This is only the second major restoration and protection project since the Jesse James Farm was acquired by Clay County in 1978 and is one of many deferred maintenance projects being addressed by the Tax-Free Bond Initiative passed by the Clay County Commission in 2018. An update of the James Farm Visitors Center was completed earlier this year. The completion of this project in early 2020 will ensure that this priceless, nearly 200-year-old piece of Clay County history is reinforced and better protected from nature to ensure its enjoyment for generations to come.

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102.7FM KPGZ in Kearney, Missouri is proud to announce that Jim Dier is now a part of the radio station’s Board of Directors.

Mr. Dier completed a 30 year career with the United States District Court in Baton Rouge, Wichita, and Kansas City, KS before he and his wife Debbie moved to the area in 1995.  Since then he has been an active member of the Kearney-Holt community by serving on several advisory boards as well as doing personal service projects.


Mr. Dier has served the following organizations:

•       Kearney School District Board for two terms (6 years)
•       Holt Fire District Board of Directors for 6 years (5 years as president)
•       Kearney Education Foundation Advisory Board for 4 years
•       Clay County Charter Commission for 2 terms
•       Canonball Festival Committee
•       Upward Youth Basketball coach at the First Baptist Church of Kearney
•       Kearney Business Group
•       Kearney Chamber of Commerce
•       Kearney Family Chiropractic Center
•       102.7FM KPGZ News Team

Mr. Dier is also a very active member of the First Baptist Church of Holt, serves meals to senior citizens, and makes monthly visits to Oak Pointe of Kearney to chat with seniors.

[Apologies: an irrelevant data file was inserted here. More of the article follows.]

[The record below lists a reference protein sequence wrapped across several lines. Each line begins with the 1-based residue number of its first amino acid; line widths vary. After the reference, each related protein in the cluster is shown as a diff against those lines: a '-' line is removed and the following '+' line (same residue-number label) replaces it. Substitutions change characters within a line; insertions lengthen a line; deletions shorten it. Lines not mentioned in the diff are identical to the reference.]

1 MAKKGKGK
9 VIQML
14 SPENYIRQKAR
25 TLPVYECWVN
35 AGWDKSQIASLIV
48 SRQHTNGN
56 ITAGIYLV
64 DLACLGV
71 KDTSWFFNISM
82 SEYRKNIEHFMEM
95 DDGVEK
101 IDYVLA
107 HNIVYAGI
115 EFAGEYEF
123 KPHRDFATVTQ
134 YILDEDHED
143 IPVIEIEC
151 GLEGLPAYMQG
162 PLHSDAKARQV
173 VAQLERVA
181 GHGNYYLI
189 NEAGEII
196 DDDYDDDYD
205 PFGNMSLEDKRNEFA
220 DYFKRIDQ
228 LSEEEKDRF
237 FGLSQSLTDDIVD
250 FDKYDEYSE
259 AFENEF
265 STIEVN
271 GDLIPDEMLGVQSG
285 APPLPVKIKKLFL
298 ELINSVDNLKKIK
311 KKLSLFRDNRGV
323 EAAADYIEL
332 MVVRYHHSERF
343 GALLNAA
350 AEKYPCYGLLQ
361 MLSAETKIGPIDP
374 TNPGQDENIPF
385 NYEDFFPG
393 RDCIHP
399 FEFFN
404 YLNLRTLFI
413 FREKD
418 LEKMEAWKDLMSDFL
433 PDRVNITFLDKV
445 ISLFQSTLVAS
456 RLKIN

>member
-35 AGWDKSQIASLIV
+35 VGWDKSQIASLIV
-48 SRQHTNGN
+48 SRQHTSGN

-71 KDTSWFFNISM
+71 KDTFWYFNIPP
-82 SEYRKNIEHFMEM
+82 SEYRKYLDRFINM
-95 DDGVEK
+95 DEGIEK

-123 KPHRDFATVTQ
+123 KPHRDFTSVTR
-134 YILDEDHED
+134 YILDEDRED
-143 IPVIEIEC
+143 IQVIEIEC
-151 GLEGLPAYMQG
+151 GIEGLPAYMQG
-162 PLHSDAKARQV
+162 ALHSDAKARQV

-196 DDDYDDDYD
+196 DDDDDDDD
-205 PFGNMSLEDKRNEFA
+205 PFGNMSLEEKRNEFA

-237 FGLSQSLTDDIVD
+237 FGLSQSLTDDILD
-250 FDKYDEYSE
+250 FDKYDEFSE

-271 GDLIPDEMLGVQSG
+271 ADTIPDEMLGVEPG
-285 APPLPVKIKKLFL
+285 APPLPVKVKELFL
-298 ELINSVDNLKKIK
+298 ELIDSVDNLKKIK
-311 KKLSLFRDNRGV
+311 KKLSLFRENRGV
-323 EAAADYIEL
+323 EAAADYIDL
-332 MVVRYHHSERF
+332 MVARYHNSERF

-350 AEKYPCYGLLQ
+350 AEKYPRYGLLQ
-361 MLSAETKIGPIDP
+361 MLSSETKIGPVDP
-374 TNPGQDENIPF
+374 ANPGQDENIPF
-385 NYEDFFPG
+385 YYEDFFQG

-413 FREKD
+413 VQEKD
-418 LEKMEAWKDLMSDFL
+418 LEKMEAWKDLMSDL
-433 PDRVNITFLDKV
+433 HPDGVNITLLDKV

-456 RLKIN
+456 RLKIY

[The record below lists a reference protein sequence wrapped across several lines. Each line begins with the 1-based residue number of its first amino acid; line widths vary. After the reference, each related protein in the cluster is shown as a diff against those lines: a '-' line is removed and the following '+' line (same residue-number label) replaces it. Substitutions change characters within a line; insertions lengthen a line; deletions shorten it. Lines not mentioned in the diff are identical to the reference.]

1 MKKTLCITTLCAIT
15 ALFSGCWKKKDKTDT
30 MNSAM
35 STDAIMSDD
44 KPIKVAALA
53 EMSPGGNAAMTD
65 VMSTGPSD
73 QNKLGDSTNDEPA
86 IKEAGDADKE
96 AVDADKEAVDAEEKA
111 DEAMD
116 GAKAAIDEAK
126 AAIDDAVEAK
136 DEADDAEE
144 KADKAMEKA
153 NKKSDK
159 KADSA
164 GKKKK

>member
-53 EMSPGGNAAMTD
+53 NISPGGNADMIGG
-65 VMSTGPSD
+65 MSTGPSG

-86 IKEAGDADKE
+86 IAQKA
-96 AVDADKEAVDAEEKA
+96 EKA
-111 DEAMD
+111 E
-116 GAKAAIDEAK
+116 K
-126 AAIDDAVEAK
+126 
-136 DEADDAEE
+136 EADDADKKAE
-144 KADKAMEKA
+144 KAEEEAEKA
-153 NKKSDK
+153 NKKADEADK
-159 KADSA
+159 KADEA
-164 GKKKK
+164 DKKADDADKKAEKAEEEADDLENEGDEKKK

“Jim is one of Kearney’s gems,” said Brian Watts, General Manager of 102.7FM. “He has a servant’s heart and loves to volunteer. We appreciate all that he has done in our community and we feel he will bring great knowledge, ideas and service to the radio station’s Board of Directors”.

Mr. Dier currently volunteers at the radio station as news caster and voice over talent as well as performing community outreach and operational functions.

Clay County Audit Reaches Boiling Point

Jason Withington, a Clay County resident, is leading a petition initiative for the state to audit county government amid allegations of corruption. More than 7,000 signatures had been collected by the group but they were out collecting more at Shoal Creek Community Church where people were voting in a special election Tuesday, June 5, 2018. After Susan Olson of Kansas City, North, signed the petition, Withington shook her hand as he does with all signers.

In June of 2018, a group of Clay County, Missouri Residents formally requested an audit of the counties financial practices.  They were concerned about a lack of transparency, record tampering and tens of thousands of dollars in penalties the county incurred because it didn’t pay bills on time.

Despite numerous attempts at delay of the audit by Commissioners Luanne Ridgeway and Gene Owen, a judge ruled in April of 2018 that the audit of Clay County’s government, which was requested by residents, can proceed.  Cole County Circuit Judge Jon Beetem denied the Clay County Commission’s request for a preliminary injunction on the audit, which began in December.